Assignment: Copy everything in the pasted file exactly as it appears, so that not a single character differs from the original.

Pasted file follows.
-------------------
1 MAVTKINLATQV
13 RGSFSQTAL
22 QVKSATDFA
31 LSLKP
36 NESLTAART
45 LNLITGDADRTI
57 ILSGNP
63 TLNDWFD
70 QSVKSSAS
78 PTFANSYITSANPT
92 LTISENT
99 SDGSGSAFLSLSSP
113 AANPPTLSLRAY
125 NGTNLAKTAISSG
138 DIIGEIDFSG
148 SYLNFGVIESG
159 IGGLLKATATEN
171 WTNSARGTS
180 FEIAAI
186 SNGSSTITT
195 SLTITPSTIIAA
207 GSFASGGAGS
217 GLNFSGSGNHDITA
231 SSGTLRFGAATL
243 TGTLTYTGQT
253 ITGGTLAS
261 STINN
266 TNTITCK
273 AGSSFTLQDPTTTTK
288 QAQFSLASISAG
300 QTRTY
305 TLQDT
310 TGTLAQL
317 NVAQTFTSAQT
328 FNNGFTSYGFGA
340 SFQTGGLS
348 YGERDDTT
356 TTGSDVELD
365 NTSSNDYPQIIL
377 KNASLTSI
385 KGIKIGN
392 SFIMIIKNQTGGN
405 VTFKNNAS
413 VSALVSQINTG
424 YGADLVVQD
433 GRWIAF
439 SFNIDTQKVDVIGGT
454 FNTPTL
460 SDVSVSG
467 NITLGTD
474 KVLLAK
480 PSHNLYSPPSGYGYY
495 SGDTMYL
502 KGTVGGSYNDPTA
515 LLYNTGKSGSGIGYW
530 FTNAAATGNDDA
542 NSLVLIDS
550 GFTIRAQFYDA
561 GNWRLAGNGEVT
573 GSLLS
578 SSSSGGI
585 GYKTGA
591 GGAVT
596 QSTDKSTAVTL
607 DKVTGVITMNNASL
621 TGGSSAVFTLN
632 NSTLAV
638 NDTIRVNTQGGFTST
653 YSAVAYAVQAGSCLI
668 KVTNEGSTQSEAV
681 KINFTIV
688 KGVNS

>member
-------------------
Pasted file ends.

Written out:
1 MAVTKINLATQV
13 RGSFSQTAL
22 QVKSATDFA
31 LSLKP
36 NESLTAART
45 LNLITGDADRTI
57 ILSGNP
63 TLNDWFD
70 QSVKSSAS
78 PTFANSYITSANPT
92 LTISENT
99 SDGSGSAFLSLSSP
113 AANPPTLSLRAY
125 NGTNLAKTAISSG
138 DIIGEIDFSG
148 SYLNFGVIESG
159 IGGLLKATATEN
171 WTNSARGTS
180 FEIAAI
186 SNGSSTITT
195 SLTITPSTIIAA
207 GSFASGGAGS
217 GLNFSGSGNHDITA
231 SSGTLRFGAATL
243 TGTLTYTGQT
253 ITGGTLAS
261 STINN
266 TNTITCK
273 AGSSFTLQDPTTTTK
288 QAQFSLASISAG
300 QTRTY
305 TLQDT
310 TGTLAQL
317 NVAQTFTSAQT
328 FNNGFTSYGFGA
340 SFQTGGLS
348 YGERDDTT
356 TTGSDVELD
365 NTSSNDYPQIIL
377 KNASLTSI
385 KGIKIGN
392 SFIMIIKNQTGGN
405 VTFKNNAS
413 VSALVSQINTG
424 YGADLVVQD
433 GRWIAF
439 SFNIDTQKVDVIGGT
454 FNTPTL
460 SDVSVSG
467 NITLGTD
474 KVLLAK
480 PSHNLYSPPSGYGYY
495 SGDTMYL
502 KGTVGGSYNDPTA
515 LLYNTGKSGSGIGYW
530 FTNAAATGNDDA
542 NSLVLIDS
550 GFTIRAQFYDA
561 GNWRLAGNGEVT
573 GSLLS
578 SSSSGGI
585 GYKTGA
591 GGAVT
596 QSTDKSTAVTL
607 DKVTGVITMNNASL
621 TGGSSAVFTLN
632 NSTLAV
638 NDTIRVNTQGGFTST
653 YSAVAYAVQAGSCLI
668 KVTNEGSTQSEAV
681 KINFTIV
688 KGVNS

>member